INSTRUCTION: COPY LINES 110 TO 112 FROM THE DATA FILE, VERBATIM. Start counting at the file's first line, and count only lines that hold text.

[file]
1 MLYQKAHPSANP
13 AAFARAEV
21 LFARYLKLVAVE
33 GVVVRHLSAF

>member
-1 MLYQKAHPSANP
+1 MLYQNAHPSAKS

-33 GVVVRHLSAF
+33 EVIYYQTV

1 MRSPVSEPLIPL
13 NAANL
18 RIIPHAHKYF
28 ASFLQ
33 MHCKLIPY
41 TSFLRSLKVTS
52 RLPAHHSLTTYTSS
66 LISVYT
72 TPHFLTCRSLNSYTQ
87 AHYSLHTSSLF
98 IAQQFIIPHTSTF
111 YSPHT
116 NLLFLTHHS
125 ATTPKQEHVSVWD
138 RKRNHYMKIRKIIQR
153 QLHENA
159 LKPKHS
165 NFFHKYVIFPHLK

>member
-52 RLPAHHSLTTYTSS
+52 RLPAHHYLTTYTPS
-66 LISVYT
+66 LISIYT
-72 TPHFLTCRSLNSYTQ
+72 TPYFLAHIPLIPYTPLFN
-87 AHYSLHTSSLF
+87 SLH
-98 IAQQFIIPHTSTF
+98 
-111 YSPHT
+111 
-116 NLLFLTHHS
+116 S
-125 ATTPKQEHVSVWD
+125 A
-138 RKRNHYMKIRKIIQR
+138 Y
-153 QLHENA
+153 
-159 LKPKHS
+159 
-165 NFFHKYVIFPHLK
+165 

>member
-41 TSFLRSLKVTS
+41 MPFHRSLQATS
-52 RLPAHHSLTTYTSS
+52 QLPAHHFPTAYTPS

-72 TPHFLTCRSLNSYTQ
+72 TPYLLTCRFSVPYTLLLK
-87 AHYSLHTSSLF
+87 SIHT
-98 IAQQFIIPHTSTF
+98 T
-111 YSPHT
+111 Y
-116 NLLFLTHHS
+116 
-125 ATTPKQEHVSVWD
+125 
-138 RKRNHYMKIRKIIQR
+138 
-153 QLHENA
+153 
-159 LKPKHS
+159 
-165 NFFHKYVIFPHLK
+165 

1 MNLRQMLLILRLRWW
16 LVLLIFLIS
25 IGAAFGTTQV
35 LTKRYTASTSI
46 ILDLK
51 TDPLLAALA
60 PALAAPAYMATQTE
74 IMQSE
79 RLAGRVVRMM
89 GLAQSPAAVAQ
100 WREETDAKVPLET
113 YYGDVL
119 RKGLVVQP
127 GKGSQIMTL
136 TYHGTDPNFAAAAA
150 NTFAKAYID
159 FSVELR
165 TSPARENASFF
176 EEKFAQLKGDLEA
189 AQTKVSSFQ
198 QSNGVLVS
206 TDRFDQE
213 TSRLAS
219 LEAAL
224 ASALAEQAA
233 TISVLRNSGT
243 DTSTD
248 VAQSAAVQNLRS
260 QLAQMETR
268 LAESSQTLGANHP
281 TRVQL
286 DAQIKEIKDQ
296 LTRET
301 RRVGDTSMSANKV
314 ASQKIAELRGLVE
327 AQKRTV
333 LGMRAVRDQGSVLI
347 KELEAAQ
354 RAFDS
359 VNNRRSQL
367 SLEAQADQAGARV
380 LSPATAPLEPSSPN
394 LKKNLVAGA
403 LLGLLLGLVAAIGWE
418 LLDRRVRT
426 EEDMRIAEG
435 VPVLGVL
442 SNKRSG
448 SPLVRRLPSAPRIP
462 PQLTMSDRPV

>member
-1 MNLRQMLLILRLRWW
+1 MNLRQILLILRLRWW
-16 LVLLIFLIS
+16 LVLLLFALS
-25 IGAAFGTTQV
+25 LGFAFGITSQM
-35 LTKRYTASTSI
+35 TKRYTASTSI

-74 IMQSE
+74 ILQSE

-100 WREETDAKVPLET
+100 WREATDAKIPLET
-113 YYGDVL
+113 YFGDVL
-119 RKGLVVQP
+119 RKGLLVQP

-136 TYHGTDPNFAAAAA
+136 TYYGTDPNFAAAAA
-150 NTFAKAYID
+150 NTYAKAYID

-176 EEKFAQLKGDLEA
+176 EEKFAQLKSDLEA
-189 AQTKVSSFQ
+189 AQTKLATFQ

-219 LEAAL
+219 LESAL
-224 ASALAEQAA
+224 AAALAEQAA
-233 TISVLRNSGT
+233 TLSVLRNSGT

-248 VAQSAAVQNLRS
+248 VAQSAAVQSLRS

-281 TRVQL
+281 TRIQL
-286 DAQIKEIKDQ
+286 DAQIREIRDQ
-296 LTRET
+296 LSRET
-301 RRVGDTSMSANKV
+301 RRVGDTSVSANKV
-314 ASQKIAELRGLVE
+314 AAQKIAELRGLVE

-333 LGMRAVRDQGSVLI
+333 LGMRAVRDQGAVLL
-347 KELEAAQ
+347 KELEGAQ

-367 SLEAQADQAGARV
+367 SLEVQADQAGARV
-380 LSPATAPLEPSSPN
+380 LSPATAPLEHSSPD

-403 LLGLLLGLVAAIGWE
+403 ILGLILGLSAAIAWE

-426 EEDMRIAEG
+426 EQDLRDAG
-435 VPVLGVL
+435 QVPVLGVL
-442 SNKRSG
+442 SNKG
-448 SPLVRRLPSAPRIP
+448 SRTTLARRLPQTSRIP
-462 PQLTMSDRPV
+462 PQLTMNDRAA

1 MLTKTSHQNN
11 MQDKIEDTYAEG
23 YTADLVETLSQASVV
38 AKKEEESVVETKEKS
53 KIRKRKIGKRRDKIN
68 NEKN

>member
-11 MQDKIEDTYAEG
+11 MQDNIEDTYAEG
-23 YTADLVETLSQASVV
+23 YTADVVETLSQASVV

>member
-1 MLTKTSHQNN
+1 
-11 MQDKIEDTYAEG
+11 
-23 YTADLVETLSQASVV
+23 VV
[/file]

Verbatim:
296 LTRET
301 RRVGDTSMSANKV
314 ASQKIAELRGLVE